Parents beware: Google iPhone app maps user's locations

Google releases iPhone version of its Latitude people-tracking software

Google has released a version of its tracking-people-on-a-map application, Latitude, for the iPhone and iPod Touch and as a web application in Safari. Latitude was released earlier this year for Android, Blackberry, Symbian and Windows Mobile.users. Latitude is among a growing number of location-aware applications for mobile phones such as Britekite and Loopt.

With such applications, users can tell their friends their exact locations, pictured on a map, as they move around. Google was smart enough to release a video that showcases how to work the privacy settings it includes in Latitude. (See below.) In the video it also promises that it isn't storing the data it uses to show everyone's whereabouts, beyond the very last location that it presents to the folks you've given permission to see it.

When the Android version of the app was released in March, the Electronic Frontier Foundation stepped in and pressured Google to adjust the technology so that location data is overwritten every time it is updated. The EEF also wanted Google to create a legal policy similar to the one adopted by Loopt, which would protect location data if the government came calling demanding it. Google's policy, like Loopt's, is to require law enforcement agencies to produce a wiretap order before tracking a Latitude user’s location for law enforcement.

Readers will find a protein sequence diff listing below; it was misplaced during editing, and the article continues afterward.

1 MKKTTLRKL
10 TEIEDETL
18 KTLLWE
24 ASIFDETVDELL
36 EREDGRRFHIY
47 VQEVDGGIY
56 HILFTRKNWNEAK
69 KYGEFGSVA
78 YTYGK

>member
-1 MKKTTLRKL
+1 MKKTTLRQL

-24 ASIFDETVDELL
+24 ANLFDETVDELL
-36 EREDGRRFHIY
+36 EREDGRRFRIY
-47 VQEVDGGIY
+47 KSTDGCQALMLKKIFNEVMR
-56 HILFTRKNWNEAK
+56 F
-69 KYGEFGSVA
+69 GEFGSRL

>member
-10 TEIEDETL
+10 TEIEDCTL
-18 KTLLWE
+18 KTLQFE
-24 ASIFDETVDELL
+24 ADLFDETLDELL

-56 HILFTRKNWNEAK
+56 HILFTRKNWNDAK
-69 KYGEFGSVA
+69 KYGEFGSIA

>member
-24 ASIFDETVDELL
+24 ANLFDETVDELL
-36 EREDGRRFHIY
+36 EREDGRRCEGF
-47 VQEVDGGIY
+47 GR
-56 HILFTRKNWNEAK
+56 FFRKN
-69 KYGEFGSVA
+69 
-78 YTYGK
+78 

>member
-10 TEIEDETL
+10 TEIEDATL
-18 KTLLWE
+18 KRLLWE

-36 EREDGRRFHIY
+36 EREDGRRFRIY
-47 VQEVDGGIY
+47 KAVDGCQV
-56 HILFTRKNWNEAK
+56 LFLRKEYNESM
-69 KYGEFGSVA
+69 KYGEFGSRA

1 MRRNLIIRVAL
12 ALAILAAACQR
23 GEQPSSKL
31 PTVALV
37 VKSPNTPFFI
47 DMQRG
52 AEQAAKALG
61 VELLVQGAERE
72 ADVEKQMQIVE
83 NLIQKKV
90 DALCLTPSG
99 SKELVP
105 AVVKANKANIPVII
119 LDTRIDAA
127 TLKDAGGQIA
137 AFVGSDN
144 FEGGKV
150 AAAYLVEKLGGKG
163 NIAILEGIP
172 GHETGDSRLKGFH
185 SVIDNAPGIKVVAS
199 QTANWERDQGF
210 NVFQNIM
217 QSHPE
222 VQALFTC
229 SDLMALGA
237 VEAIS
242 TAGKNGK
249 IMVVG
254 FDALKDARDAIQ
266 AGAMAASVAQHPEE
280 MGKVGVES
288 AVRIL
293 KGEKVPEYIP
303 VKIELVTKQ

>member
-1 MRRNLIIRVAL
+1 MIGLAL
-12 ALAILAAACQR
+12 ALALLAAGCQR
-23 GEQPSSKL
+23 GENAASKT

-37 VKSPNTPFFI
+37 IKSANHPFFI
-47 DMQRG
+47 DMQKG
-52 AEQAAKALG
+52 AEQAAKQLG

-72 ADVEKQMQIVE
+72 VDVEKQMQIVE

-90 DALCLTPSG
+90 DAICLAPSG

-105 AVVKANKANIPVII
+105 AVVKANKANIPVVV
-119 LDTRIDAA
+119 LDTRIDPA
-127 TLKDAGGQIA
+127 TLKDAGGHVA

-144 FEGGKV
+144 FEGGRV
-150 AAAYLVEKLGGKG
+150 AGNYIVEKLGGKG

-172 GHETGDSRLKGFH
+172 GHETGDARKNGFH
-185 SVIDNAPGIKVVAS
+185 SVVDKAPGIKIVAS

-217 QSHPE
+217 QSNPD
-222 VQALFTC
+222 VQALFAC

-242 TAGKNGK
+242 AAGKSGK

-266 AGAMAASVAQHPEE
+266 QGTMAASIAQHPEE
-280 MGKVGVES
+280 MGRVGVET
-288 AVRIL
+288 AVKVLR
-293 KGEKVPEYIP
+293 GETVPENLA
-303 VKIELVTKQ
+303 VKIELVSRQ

While the EEF might be pleased with these privacy protections, these apps give me the willies. I personally don't want anyone to be able to track where I am every minute of the day, although I can see how an app like this might be useful in certain short-term situations. These would include attending a trade show (helping you more easily meet up with people on the show floor) or when spending a day with friends at Disneyland.

But as a parent of teenagers, such applications make me worry, too. While it might be nice, from a parent's point of view, to be able to monitor the whereabouts of my children whenever they pull out of the driveway, these apps are also a stalker's dream and rely on the phone user's good judgment on who to accept as a friend and how much information to share. When your phone user is a teenager, can you trust your kid to be careful who to invite or when to cut someone off?

While, on version 3 of the iPhone, Apple has implemented parental controls, they aren't effective for an application like this. Such controls tap into age-rating information on the applications and are mainly intended to keep kids away from explicit material. So parents beware. Like monitoring what your kids are telling others on Facebook, you also need to ensure they aren't broadcasting their movements to others via their mobile phones.

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